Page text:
Another way of saying it is that sanctity may be attained in the realms of truth and/or of virtue, but ideally these two are united, for virtue is the truth of action, while truth is the virtue of intellect.
Sanctity as such is not a "moral concept, but an ontological reality: the divine reality communicating His intimate and proper Life to some of His children. The saint is thus not primarily the humanly perfect Man, but the divinised human person." It is "not so much God-realization on Man's part, as Man-realization on God's part" (preface to Teresa of Avila, The Interior Castle).
Thus, "The progress of a spiritual person towards God is rather the progress of God in him or her. The ascent to the mountain on a person's part (↑) corresponds to the more real descent of God (↓) into his/her being" (ibid., emphasis and sharp objects mine).
Therefore, we might say that God -- and only God -- discloses his omniscience in this (↑↓) trialectic, or what we call the cosmic gyrescape.
Returning to Schönborn, he says that in the "ultimate unity of the conscious subject, in which I know myself, in which I am as it were everything," lies "the clearest analogy to the divine omniscience, which must surely be thought of as a unity, not as an infinite sum of perceptions."
As it pertains to Jesus, he writes (following Rahner) that what "develops" in his human life is, or must be, a kind of gradual disclosure of his own interior. For even -- or especially! -- Jesus was a baby, a boy, an adolescent, a young man. Presumably development took place, just as it does for any human. We are not born adult, which is to say, mature. Eternity takes time.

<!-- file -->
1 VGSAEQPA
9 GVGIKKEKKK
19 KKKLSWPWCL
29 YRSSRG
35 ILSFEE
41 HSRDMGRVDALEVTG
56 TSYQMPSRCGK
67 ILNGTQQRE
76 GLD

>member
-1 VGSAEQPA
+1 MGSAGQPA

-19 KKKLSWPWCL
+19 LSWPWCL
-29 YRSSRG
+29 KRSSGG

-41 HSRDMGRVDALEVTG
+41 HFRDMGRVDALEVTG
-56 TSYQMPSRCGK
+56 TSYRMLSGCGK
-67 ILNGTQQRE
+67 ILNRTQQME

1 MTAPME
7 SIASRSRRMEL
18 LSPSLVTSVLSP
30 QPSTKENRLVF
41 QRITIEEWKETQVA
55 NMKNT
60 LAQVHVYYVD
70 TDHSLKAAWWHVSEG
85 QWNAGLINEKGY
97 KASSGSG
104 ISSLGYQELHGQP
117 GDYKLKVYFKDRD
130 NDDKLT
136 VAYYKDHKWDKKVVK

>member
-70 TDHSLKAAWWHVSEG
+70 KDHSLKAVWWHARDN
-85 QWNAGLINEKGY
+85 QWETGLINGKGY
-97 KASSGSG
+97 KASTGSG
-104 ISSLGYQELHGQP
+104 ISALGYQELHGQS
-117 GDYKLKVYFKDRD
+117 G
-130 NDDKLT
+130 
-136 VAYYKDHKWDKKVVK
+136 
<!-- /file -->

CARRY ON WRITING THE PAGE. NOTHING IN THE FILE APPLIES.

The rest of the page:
Quoting Rahner, "This does not of course mean that Jesus 'came upon something' that he absolutely did not previously know but, rather, that he more and more grasps what he already always is and what he basically already knew."
In this way, we are able to, in a sense, reconcile the divine and human, which can be seen as both without confusion and without division.
In a way -- and I'm thinking about this for the first time -- we might think of Jesus as "God deployed in human (developmental) time," since a human being cannot help but be situated in developmental time. Jesus is God refracted through the lens of humanness, but this lens has very specific temporal properties that we need to understand in order to see how God manifests in the human mode.
We (intuitively) know, for example, how God manifests in the mode of nature, since the latter radiates something of the divinity in what Schuon calls its "metaphysical transparency." I suppose that glory, or divine beauty, is ultimately how he manifests in Jesus. Only when we perceive this resplendence are we able to exclaim with Peter, Wo, you really are the Son of the living God!
Like anyone can know that! For again, this is not God-realization on Man's part, but Man-realization on God's part.
I call it a guman... It's pretty much my favorite animal. It's like God and human unmixed and undivided... bred for its skills in salvation...